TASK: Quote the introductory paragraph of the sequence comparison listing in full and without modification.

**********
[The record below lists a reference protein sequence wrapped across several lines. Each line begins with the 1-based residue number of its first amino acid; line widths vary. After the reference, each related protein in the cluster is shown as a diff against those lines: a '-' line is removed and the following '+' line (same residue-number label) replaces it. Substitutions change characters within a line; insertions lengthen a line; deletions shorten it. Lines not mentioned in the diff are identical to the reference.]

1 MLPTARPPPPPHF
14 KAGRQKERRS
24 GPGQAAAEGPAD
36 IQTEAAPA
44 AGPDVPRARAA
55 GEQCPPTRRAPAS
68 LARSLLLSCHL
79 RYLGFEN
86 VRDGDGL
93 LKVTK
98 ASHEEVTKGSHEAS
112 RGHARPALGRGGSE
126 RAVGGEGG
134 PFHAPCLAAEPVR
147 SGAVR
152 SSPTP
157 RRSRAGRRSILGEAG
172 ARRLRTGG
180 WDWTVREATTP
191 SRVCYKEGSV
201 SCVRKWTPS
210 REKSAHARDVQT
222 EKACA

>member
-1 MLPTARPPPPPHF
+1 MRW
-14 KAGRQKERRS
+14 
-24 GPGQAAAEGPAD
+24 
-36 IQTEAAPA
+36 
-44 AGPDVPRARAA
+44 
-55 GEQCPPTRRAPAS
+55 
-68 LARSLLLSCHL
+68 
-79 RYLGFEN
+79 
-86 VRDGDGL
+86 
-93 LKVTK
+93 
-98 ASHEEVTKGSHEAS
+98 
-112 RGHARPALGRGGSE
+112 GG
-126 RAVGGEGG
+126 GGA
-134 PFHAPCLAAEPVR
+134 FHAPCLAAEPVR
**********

[The record below lists a reference protein sequence wrapped across several lines. Each line begins with the 1-based residue number of its first amino acid; line widths vary. After the reference, each related protein in the cluster is shown as a diff against those lines: a '-' line is removed and the following '+' line (same residue-number label) replaces it. Substitutions change characters within a line; insertions lengthen a line; deletions shorten it. Lines not mentioned in the diff are identical to the reference.]